ASPEN, Colo. - Facing a nightly barrage of hungry bears banging to get into garbage bins and clamoring to climb into condo kitchens, some residents of this resort town want to start an emergency feeding program.
Bears are dying almost daily across Colorado because hot, dry weather has wiped out their favorite berry and walnut food sources, forcing them to scrounge for food. Farmers, ranchers and beekeepers have killed some.
Division of Wildlife staff have had to kill those caught more than once raiding backyards and kitchens to fatten up for their long winter's sleep. About 100 have been killed this summer.
''A fed bear is a happier, more respectful bear. If the DOW allowed volunteers to take food to designated remote locations, within a matter of weeks many bears would be drawn out of the urban areas, our back yards, and kitchens. If the bears were fed now, they'd have a better chance to go into the winter healthy,'' said real estate broker Chris Leverich.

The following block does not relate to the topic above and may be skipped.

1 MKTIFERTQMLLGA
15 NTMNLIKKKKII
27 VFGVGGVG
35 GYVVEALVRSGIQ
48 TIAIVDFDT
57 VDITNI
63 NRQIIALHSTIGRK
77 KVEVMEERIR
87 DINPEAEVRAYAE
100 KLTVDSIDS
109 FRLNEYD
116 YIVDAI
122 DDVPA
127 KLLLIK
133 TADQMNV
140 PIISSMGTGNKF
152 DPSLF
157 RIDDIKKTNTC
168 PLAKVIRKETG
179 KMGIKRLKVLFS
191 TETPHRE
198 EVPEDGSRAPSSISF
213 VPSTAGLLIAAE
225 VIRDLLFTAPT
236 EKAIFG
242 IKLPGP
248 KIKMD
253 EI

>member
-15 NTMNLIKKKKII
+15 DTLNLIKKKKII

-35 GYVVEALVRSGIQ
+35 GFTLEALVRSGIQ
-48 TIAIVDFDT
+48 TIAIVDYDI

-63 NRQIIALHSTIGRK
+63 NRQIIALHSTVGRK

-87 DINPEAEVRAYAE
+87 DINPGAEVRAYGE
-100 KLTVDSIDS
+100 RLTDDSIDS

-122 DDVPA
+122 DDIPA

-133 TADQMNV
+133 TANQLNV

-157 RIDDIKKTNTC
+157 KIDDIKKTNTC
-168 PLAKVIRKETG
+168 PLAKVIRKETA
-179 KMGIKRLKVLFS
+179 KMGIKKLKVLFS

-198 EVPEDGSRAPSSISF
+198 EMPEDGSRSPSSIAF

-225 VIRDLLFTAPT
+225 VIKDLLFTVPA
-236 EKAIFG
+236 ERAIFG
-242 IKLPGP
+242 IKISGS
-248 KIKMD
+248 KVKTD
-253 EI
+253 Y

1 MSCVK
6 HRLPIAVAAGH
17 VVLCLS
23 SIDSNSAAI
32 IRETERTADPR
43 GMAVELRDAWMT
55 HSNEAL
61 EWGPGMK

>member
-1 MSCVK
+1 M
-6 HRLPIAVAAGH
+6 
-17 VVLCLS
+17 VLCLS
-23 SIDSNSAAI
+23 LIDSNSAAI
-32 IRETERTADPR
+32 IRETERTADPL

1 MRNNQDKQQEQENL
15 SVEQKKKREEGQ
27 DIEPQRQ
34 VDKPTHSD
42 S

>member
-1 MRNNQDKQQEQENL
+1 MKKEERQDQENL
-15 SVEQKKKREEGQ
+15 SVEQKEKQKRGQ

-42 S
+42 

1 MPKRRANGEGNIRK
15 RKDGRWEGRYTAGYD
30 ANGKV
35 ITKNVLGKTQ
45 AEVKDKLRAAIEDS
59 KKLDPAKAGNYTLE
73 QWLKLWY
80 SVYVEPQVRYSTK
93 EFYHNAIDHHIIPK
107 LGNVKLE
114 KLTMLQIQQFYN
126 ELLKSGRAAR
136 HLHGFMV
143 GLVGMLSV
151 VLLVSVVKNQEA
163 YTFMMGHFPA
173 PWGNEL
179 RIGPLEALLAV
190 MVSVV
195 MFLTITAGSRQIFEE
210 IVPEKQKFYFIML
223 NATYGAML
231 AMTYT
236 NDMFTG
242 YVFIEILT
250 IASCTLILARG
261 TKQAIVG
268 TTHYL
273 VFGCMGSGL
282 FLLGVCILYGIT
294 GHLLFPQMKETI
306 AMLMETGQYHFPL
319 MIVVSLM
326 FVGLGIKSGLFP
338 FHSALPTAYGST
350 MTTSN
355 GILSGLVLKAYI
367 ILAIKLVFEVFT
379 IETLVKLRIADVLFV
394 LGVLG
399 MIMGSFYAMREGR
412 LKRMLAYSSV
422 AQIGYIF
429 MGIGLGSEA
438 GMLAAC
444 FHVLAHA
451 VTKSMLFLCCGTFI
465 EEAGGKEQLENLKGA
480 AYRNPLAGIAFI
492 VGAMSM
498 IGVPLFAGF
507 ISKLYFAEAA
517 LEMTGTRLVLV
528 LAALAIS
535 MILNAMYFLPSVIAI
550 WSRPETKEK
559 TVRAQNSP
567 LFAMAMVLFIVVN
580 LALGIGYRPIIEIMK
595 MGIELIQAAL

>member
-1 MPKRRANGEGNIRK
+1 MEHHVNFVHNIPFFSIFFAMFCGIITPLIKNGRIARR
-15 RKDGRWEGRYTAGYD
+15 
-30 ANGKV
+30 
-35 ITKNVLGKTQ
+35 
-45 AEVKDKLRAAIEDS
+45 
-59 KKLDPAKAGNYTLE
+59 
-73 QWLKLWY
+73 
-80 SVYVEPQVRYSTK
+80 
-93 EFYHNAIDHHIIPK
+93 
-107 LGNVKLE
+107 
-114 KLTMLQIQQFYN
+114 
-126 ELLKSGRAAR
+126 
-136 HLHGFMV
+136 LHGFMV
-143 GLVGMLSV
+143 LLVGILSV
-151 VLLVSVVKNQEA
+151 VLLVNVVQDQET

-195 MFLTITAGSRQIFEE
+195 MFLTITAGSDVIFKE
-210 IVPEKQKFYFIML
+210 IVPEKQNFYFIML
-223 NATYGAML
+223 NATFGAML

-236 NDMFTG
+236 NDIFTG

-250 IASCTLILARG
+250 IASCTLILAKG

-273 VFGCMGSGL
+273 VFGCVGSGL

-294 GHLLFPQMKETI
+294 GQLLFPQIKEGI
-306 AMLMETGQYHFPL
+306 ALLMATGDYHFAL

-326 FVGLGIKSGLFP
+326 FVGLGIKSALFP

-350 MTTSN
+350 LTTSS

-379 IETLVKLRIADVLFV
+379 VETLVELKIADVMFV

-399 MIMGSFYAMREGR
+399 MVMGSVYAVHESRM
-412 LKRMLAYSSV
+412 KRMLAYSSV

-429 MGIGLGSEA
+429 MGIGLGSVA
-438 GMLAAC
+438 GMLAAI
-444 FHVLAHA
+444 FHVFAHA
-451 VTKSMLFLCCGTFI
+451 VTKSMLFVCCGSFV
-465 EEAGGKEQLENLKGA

Several people have written letters to the editor supporting the idea. One writer, who did not give her name, said local grocers are willing to donate food that is too old to sell.
Biologists say the idea is ridiculous, and would only make the bears more dependent on humans. It also would be hugely expensive as bears spend about 19 hours a day eating this time of year.
Local state wildlife manager Kevin Wright said the local bear population is probably too high, and winter mortality likely will take care of it.
''It's nature's way,'' he said. And that has held the statewide population of bears steady at about 12,000 in recent years.
Department spokesman Todd Malmsbury pointed out that Colorado has experienced five years of above-average moisture, which has boosted the growth of berries, acorns and other bear forage and possibly has caused a slight rise in the population to match the increased availability of food.
''Maybe were just catching up to what the area can support in a normal year,'' mused Wright.
An emaciated 2-year-old bear killed in Fort Collins on Tuesday weighed only 100 pounds and had less than a quarter-inch of fat. A bear should have about two inches of fat about this time of year, said David Clarkson of the wildlife division.
''The poor critters are just starving,'' Clarkson said.